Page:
Though his popularity was of the quiet kind, felt rather than actively expressed among his friends, she had never mistaken his inconspicuousness for obscurity.
In the first leap of her anger she was about to ring and order the woman out; but an obscure impulse restrained her.
She had barely enough money to pay her dress-makers’ bills and her gambling debts; and none of the desultory interests which she dignified with the name of tastes was pronounced enough to enable her to live contentedly in obscurity.
Jack gave up the contest with a laughing "You’ll see," and, sticking manfully to his guns, showed himself with Rosedale at the fashionable restaurants, in company with the personally vivid if socially obscure ladies who are available for such purposes.
The fact that the money freed her temporarily from all minor obligations obscured her sense of the greater one it represented, and having never before known what it was to command so large a sum, she lingered delectably over the amusement of spending it.
—which, as she entered the hansom, turned from the opposite corner and vanished in the obscurity of the side street.
She had always accepted with philosophic calm the fact that such existences as hers were pedestalled on foundations of obscure humanity.
The house loomed obscure and uninhabited; only an oblong gleam above the door spoke of provisional occupancy.
It was part of the game to make him feel that her appeal had been an uncalculated impulse, provoked by the liking he inspired; and the renewed sense of power in handling men, while it consoled her wounded vanity, helped also to obscure the thought of the claim at which his manner hinted.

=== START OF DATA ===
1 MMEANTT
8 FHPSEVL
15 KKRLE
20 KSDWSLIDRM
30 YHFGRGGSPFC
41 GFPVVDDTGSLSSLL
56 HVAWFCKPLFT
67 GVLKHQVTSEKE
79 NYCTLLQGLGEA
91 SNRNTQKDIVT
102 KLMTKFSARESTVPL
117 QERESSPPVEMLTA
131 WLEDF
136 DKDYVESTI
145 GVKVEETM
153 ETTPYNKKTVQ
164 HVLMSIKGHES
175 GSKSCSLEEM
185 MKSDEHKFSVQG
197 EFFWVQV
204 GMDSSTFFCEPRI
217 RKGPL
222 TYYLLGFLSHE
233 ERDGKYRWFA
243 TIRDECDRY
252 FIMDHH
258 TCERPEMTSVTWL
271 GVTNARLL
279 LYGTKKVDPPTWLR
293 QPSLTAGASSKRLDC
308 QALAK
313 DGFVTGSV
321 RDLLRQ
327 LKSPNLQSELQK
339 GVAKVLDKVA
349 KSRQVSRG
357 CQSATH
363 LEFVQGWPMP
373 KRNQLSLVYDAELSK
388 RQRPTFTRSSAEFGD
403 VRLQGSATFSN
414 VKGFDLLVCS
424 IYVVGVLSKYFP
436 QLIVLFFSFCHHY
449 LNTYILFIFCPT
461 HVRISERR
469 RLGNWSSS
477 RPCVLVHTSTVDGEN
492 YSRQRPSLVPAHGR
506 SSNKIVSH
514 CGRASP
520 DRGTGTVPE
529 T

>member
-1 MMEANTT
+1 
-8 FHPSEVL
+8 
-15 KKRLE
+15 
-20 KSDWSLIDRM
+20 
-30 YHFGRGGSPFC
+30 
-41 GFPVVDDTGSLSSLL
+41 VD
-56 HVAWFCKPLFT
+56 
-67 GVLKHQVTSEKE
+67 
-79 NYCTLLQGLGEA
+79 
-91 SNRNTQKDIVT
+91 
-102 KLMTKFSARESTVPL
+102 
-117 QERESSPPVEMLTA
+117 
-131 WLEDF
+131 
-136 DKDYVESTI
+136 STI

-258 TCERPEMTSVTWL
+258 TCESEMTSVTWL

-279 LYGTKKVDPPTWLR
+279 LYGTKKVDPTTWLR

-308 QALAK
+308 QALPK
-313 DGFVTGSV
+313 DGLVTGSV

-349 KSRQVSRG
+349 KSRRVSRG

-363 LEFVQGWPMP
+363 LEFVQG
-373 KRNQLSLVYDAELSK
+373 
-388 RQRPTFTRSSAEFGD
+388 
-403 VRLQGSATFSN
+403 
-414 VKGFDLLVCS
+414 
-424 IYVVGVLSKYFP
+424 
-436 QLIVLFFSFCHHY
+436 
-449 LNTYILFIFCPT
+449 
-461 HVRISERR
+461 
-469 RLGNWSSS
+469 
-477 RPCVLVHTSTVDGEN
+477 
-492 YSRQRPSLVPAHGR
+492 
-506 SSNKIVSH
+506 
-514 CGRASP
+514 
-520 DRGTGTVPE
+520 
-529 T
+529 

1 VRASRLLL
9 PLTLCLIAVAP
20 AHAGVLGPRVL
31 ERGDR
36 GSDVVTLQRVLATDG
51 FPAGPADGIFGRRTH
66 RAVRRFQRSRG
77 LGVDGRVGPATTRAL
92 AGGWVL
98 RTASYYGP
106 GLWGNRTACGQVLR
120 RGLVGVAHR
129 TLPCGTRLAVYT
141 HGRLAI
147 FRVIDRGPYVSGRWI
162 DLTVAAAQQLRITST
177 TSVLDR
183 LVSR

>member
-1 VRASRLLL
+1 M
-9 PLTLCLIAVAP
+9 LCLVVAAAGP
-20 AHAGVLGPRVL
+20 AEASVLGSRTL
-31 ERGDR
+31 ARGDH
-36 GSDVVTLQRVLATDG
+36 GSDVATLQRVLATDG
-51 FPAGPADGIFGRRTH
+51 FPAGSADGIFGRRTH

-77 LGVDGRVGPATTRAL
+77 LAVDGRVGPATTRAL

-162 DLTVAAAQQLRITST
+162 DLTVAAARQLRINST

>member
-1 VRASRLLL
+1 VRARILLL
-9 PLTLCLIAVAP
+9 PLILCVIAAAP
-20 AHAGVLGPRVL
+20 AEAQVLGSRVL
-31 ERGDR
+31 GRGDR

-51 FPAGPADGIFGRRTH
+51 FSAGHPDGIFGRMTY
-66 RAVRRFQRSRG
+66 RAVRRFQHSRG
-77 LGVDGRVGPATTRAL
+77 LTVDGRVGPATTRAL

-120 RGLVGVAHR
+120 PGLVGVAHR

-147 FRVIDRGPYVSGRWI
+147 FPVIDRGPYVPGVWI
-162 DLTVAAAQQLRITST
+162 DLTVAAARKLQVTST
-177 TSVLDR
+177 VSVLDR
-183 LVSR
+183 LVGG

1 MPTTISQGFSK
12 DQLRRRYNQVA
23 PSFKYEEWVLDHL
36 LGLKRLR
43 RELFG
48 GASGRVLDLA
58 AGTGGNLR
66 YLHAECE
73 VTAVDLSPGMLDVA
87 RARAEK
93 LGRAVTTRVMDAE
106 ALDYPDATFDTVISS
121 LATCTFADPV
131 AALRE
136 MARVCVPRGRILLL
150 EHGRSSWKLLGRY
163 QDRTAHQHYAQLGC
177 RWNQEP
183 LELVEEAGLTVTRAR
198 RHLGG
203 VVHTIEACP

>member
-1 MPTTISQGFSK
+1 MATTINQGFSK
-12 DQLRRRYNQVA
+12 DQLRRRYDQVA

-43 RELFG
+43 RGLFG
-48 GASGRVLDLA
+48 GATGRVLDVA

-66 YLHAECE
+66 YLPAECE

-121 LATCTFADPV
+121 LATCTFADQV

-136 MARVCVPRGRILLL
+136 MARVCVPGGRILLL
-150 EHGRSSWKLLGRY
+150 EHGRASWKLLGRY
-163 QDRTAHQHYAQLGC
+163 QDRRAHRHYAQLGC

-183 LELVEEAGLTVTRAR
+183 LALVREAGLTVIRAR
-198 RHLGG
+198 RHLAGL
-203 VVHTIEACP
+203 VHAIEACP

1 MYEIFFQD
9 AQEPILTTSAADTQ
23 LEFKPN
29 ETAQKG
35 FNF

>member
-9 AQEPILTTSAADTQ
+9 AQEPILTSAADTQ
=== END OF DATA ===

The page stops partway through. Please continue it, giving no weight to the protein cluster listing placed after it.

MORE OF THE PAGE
Moreover, by some obscure process of logic, she felt that her momentary burst of generosity had justified all previous extravagances, and excused any in which she might subsequently indulge.
The invitation was one which, a year earlier, would have provoked a less ready response, for the party, though organized by Mrs. Fisher, was ostensibly given by a lady of obscure origin and indomitable social ambitions, whose acquaintance Lily had hitherto avoided.
Gerty had but an obscure conception of what Lily’s actual experience had been: but its consequences had established a lasting hold on her pity since the memorable night when she had offered up her own secret hope to her friend’s extremity.
Grace Stepney was an obscure cousin, of adaptable manners and vicarious interests, who "ran in" to sit with Mrs. Peniston when Lily dined out too continuously; who played bezique, picked up dropped stitches, read out the deaths from the Times, and sincerely admired the purple satin drawing-room curtains, the Dying Gladiator in the window, and the seven-by-five painting of Niagara which represented the one artistic excess of Mr. Peniston’s temperate career.
The Dorsets, the Stepneys, the Brys—all the actors and witnesses in the miserable drama—had preceded her with their version of the case; and, even had she seen the least chance of gaining a hearing for her own, some obscure disdain and reluctance would have restrained her.
The sacrifice she had made had seemed unavailing enough; no trace remained in Lily of the subduing influences of that hour; but Gerty’s tenderness, disciplined by long years of contact with obscure and inarticulate suffering, could wait on its object with a silent forbearance which took no account of time.
To give up her apartment, and shrink to the obscurity of a boarding-house, or the provisional hospitality of a bed in Gerty Farish’s sitting-room, was an expedient which could only postpone the problem confronting her; and it seemed wiser as well as more agreeable to remain where she was and find some means of earning her living.
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The obscure battle is hardly mentioned in history books.
Nobody had seen the poem before, but an Internet search proved she had copied an obscure poem written in 1920.